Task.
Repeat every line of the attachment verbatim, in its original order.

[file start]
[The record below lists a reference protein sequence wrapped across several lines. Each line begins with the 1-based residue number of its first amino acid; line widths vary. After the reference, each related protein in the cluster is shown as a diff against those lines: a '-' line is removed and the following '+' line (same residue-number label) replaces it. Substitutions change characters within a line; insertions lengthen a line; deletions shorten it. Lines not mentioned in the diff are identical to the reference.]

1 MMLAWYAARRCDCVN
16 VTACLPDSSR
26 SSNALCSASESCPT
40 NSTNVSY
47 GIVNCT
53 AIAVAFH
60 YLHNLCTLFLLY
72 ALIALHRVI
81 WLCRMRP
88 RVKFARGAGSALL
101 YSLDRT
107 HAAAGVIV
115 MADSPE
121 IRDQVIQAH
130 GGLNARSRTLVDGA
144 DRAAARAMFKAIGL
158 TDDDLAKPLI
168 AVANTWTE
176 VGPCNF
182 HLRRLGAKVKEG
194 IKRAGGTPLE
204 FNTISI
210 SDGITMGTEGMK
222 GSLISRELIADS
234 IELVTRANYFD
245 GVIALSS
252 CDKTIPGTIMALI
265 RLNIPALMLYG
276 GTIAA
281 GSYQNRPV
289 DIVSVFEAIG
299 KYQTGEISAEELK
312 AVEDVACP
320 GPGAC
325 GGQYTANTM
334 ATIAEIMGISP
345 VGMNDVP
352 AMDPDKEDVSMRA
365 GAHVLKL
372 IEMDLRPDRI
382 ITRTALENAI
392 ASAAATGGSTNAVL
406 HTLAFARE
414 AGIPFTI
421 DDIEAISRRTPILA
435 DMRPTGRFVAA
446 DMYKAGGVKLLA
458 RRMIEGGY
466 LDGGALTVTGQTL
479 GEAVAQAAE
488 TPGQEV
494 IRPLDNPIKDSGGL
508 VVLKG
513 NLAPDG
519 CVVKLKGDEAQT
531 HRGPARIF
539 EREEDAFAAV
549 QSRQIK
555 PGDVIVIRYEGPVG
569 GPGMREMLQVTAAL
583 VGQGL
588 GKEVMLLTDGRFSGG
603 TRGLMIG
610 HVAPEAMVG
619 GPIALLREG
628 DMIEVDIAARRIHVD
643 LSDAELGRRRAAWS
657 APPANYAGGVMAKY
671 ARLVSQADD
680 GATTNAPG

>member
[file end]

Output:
[The record below lists a reference protein sequence wrapped across several lines. Each line begins with the 1-based residue number of its first amino acid; line widths vary. After the reference, each related protein in the cluster is shown as a diff against those lines: a '-' line is removed and the following '+' line (same residue-number label) replaces it. Substitutions change characters within a line; insertions lengthen a line; deletions shorten it. Lines not mentioned in the diff are identical to the reference.]

1 MMLAWYAARRCDCVN
16 VTACLPDSSR
26 SSNALCSASESCPT
40 NSTNVSY
47 GIVNCT
53 AIAVAFH
60 YLHNLCTLFLLY
72 ALIALHRVI
81 WLCRMRP
88 RVKFARGAGSALL
101 YSLDRT
107 HAAAGVIV
115 MADSPE
121 IRDQVIQAH
130 GGLNARSRTLVDGA
144 DRAAARAMFKAIGL
158 TDDDLAKPLI
168 AVANTWTE
176 VGPCNF
182 HLRRLGAKVKEG
194 IKRAGGTPLE
204 FNTISI
210 SDGITMGTEGMK
222 GSLISRELIADS
234 IELVTRANYFD
245 GVIALSS
252 CDKTIPGTIMALI
265 RLNIPALMLYG
276 GTIAA
281 GSYQNRPV
289 DIVSVFEAIG
299 KYQTGEISAEELK
312 AVEDVACP
320 GPGAC
325 GGQYTANTM
334 ATIAEIMGISP
345 VGMNDVP
352 AMDPDKEDVSMRA
365 GAHVLKL
372 IEMDLRPDRI
382 ITRTALENAI
392 ASAAATGGSTNAVL
406 HTLAFARE
414 AGIPFTI
421 DDIEAISRRTPILA
435 DMRPTGRFVAA
446 DMYKAGGVKLLA
458 RRMIEGGY
466 LDGGALTVTGQTL
479 GEAVAQAAE
488 TPGQEV
494 IRPLDNPIKDSGGL
508 VVLKG
513 NLAPDG
519 CVVKLKGDEAQT
531 HRGPARIF
539 EREEDAFAAV
549 QSRQIK
555 PGDVIVIRYEGPVG
569 GPGMREMLQVTAAL
583 VGQGL
588 GKEVMLLTDGRFSGG
603 TRGLMIG
610 HVAPEAMVG
619 GPIALLREG
628 DMIEVDIAARRIHVD
643 LSDAELGRRRAAWS
657 APPANYAGGVMAKY
671 ARLVSQADD
680 GATTNAPG

>member